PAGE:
Today virtually all household appliances and other major electrical fixtures and equipment can be run by an Inverter. In the event of a power shutdown, an inverter is extremely useful as an emergency backup power unit, and if optimally charged, you will still be able to use your computer, TV, lights, power tools, kitchen appliances and other electrical conveniences. Of course, this will also depend on the type of inverter used, specifically, the one designed or recommended for powering a combination of high energy-consuming appliances, fixtures and equipment.
An inverter is basically a compact, rectangular-shaped piece of equipment that is usually powered by either a combination of batteries hooked together in parallel or by a single 12V or 24V battery. In turn, these batteries can be charged by gas generators, automobile engines, solar panels or any other conventional sources of power supply.
The primary function of an inverter is to convert Direct Current (DC) power into standard, Alternating Current (AC). This is because, whereas AC is the power supplied to industry and homes by the main power grid or public utility, the batteries of alternating power systems store only DC power. Moreover, virtually all household appliances and other electrical fixtures and equipment depend solely on AC power to perform.
There are primarily two types of power inverters – “True Sine Wave” (also referred to as “Pure Sine Wave”) inverters, and “Modified Sine Wave” (also referred to as “Modified Square Wave”) inverters.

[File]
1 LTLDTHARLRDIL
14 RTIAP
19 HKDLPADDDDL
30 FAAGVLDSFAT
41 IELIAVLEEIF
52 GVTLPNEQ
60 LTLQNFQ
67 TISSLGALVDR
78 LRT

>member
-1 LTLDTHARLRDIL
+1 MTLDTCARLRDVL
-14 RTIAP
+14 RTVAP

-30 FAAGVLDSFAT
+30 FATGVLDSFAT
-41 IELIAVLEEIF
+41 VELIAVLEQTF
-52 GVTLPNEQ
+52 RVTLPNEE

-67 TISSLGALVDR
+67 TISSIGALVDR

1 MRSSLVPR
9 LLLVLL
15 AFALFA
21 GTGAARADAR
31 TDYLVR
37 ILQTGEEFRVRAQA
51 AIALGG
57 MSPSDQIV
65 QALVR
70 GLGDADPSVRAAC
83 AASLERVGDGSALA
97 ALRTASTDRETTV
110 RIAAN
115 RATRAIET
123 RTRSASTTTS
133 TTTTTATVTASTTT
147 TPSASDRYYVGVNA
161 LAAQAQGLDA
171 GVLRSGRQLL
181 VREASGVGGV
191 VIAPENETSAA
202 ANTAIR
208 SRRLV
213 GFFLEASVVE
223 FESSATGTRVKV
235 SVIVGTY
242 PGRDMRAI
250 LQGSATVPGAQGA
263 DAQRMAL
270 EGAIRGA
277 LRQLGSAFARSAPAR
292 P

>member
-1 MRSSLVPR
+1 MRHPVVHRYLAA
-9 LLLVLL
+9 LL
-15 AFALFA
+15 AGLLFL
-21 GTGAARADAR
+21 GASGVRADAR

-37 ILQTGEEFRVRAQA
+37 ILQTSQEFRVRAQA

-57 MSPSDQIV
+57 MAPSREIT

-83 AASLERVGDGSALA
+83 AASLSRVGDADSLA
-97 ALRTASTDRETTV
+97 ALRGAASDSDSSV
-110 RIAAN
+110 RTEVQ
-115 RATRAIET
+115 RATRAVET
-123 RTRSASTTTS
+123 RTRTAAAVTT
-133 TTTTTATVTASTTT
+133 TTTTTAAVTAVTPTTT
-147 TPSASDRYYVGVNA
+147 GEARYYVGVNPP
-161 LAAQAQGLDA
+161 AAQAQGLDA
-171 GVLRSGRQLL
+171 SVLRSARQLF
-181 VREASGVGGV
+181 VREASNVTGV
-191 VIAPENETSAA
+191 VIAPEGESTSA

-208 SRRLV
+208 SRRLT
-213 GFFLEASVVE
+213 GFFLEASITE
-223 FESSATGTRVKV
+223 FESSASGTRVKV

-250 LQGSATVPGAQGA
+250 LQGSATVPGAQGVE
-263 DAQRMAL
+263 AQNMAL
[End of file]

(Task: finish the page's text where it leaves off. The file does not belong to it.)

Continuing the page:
True Sine Wave Inverters have been developed to replicate, if not improve, the quality of power provided by main power grids or power utilities. They are specifically recommended to power high energy-consuming electronic gadgets and equipment. True Sine Wave inverters are more expensive than Modified Sine Wave inverters, and is the more powerful and efficient option of the two.
On the other hand, Modified Sine Wave inverters are much cheaper, and are capable of running a fewer or selected number of household appliances and fixtures, for example – kitchen appliances, lights, and small power tools. However, this type of inverter may not possess the capacity to power high energy-consuming equipment and appliances, for example – computers, microwave ovens, air-conditioners, heaters and laser printers.
The size of inverters range from as low as 100w, to well over 5000w. This rating is an indication of the capacity that the inverter can simultaneously and continuously power a high-wattage piece of equipment or appliance or a combination of multiple units of such items.
Inverters have three basic ratings, and you may consider the inverter rating best suited to your particular requirement when selecting one.
SURGE RATING – Some appliances, such as refrigerators and TVs, require a high surge to start functioning. However, they will need significantly less power to continue running. Therefore, an inverter must have the ability to retain its surge rating for a minimum of 5 seconds.
CONTINUOUS RATING – This describes the continuous amount of power you can expect to utilize without causing the inverter to overheat and possibly shut down.
30-MINUTE RATING – This is useful where the continuous rating may be far below the level required to power a high energy-consuming piece of equipment or appliance. The 30-minute rating may be adequate if the appliance or equipment is only used occasionally.